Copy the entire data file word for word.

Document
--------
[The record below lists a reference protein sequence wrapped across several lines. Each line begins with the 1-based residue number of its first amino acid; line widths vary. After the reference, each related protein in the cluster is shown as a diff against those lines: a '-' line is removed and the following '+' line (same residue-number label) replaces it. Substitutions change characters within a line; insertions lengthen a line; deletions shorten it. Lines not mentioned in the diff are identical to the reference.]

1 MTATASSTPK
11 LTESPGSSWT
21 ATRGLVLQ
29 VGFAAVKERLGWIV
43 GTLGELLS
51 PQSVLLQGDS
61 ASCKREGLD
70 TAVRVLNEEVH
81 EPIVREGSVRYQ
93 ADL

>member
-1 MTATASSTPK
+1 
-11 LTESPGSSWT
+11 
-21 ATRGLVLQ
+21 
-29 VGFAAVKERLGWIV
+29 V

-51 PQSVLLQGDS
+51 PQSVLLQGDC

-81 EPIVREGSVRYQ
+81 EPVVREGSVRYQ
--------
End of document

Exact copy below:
[The record below lists a reference protein sequence wrapped across several lines. Each line begins with the 1-based residue number of its first amino acid; line widths vary. After the reference, each related protein in the cluster is shown as a diff against those lines: a '-' line is removed and the following '+' line (same residue-number label) replaces it. Substitutions change characters within a line; insertions lengthen a line; deletions shorten it. Lines not mentioned in the diff are identical to the reference.]

1 MTATASSTPK
11 LTESPGSSWT
21 ATRGLVLQ
29 VGFAAVKERLGWIV
43 GTLGELLS
51 PQSVLLQGDS
61 ASCKREGLD
70 TAVRVLNEEVH
81 EPIVREGSVRYQ
93 ADL

>member
-1 MTATASSTPK
+1 
-11 LTESPGSSWT
+11 
-21 ATRGLVLQ
+21 
-29 VGFAAVKERLGWIV
+29 V

-51 PQSVLLQGDS
+51 PQSVLLQGDC

-81 EPIVREGSVRYQ
+81 EPVVREGSVRYQ